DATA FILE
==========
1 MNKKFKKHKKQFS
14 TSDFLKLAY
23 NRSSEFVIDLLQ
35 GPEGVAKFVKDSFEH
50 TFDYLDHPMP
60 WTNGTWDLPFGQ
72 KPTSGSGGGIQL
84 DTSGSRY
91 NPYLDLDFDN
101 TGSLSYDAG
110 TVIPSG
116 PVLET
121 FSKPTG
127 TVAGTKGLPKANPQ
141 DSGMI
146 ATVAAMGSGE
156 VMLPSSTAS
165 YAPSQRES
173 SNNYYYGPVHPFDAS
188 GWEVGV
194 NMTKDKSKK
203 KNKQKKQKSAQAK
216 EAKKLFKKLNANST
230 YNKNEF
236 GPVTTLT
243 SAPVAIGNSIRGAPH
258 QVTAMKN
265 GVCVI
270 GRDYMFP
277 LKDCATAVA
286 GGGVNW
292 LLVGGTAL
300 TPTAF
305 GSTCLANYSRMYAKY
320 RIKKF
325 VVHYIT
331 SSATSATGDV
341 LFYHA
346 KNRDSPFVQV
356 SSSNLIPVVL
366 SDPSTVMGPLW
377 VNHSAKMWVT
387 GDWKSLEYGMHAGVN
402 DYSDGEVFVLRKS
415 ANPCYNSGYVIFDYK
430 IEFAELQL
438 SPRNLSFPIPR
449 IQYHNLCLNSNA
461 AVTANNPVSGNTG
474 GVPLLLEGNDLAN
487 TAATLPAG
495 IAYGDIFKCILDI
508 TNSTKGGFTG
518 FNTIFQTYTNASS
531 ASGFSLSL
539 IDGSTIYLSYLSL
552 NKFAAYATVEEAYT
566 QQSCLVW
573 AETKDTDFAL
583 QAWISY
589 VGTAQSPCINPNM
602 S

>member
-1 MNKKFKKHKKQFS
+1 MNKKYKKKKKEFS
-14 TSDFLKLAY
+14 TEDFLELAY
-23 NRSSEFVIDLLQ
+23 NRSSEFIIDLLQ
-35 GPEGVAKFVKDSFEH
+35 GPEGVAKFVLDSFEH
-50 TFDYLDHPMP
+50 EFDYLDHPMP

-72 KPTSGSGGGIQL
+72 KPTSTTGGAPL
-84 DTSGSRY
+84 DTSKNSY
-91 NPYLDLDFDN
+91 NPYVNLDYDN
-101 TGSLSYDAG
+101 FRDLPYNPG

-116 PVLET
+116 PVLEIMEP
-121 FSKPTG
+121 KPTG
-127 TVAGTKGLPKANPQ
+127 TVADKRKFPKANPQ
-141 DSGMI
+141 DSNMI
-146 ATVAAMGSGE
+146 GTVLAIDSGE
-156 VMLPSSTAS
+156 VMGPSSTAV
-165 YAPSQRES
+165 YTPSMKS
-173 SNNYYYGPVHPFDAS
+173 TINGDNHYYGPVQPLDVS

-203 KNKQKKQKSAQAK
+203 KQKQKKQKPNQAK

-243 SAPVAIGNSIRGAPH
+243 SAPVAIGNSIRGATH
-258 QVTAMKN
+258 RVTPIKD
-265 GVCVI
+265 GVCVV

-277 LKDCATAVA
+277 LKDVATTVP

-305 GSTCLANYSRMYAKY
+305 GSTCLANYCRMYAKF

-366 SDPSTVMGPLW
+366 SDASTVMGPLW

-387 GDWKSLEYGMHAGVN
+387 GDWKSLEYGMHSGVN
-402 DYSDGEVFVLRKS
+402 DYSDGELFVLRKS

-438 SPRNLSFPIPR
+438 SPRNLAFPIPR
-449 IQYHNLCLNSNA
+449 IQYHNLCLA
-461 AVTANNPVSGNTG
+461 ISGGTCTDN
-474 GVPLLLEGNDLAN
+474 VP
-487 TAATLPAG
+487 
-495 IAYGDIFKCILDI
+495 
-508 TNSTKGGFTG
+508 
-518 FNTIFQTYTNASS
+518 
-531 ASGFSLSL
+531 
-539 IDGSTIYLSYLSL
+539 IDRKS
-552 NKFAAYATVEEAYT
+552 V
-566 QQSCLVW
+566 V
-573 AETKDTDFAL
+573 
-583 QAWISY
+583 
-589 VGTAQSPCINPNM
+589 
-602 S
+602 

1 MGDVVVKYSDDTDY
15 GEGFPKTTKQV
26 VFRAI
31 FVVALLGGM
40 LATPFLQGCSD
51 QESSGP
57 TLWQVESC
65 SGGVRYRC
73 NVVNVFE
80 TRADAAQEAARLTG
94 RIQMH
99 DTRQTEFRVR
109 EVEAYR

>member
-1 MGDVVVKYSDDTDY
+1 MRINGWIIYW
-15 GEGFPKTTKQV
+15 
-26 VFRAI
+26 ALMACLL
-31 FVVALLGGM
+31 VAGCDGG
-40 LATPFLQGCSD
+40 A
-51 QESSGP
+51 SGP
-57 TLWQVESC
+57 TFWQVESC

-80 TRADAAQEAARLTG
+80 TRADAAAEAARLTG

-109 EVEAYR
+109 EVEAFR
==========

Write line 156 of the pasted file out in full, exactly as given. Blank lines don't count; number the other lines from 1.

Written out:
73 NVVNVFE